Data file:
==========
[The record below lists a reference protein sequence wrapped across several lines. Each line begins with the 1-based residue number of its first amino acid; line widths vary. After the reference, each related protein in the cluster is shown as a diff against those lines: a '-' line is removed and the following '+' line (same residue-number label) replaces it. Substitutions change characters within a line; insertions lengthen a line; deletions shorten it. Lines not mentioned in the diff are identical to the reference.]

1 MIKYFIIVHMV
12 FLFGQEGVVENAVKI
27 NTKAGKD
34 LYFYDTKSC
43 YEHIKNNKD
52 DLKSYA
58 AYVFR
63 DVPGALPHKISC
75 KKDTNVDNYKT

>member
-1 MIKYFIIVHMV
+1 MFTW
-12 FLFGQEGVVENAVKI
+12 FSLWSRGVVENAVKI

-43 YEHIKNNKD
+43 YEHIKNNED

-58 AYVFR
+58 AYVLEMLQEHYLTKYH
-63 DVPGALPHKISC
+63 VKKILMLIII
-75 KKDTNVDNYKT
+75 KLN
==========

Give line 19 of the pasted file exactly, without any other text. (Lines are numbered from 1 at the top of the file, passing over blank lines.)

+58 AYVLEMLQEHYLTKYH